By Tom Whipple
There was more news last week concerning the Rosch Innovations Kinetic Power Plant generator that I wrote about several weeks ago. You will recall that this device makes electricity by using the force of buoyancy. Floats in a column of water are filled with air at the bottom and are pushed to the top by buoyancy, which drives an electric generator that pressurizes the floats and produces excess energy. As compared with other possible sources of cheap power, this technology is simple to understand; cheap to make; requires no fuel; leaves behind no pollution, and operates 24 hours a day. Of course, “too good to be true” is what many are saying. This is clearly a claim of “perpetual motion” and as anyone who has been exposed to the laws of physics knows is impossible.
The problem for the skeptics, however, is that in so far as numerous independent observers who have actually looked at the technology up close can tell – it works. The basics of the Rosch’s device are almost ludicrously simple for what it purports to do although the subtleties of the electronic control system are proprietary and patented. The company’s demonstration devices have been taken apart and thoroughly examined without any sign of fraud or trickery many times. One Rosch’s tech noted that he has had to drain and refill the large buoyancy tank containing the floats 20 times so that skeptical prospective purchasers could poke around inside looking for hidden wires or motors.
Rosch’s technology now has been granted a German patent after it was examined by an independent testing laboratory and was certified to work. For now, we can assume that, until proved differently, a new phenomenon of nature has been discovered. We should also note that we, as mankind, might not know everything there is to know about how God’s universe works – as yet.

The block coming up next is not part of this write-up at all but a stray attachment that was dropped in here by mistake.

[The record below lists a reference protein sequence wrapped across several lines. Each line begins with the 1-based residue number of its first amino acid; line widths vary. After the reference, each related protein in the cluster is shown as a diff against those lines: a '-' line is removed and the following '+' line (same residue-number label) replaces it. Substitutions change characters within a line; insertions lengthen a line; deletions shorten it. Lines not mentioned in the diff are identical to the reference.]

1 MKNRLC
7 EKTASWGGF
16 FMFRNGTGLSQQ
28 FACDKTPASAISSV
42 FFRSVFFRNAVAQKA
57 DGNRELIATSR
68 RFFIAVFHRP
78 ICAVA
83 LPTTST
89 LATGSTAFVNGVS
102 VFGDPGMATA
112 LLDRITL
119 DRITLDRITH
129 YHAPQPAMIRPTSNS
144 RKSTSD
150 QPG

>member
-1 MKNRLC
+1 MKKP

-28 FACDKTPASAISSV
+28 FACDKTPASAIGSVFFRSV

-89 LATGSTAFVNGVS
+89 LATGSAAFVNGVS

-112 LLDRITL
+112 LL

Before going any further, let me apologize to the folks at Rosch Innovations AG for an error in my previous story on their discovery. When the story was written an environmental organization called GAIA was demonstrating and selling a version of the machine and I mistakenly came to believe that GAIA had discovered the technology, and that Rosch was only developing and manufacturing the buoyancy devices for them. In fact the Rosch Company developed the technology by itself starting from a drawing on a napkin of course – where else do new ideas originate? After the napkin, engineers were set to work, and the first working prototype was completed four years ago. Starting last year, prototypes were demonstrated at trade fairs in Europe, including one that was built of Plexiglas and was demonstrated on wheels to ensure all concerned that there was no fraud involved and that the device was indeed producing electricity on its own.
Last week a delegation of people with technical backgrounds and an interest in exotic ways of producing energy visited the Rosch factory in Germany to observe a larger 20 kW device in operation; to closely inspect the machine to insure that all was as claimed and to learn more about the devices and the company’s plans for them from Rosch’s CEO, Detlef Dohmen. Portions of the visit were streamed live so that those of us who were aware it was going on could watch the careful inspection and measurements taking place.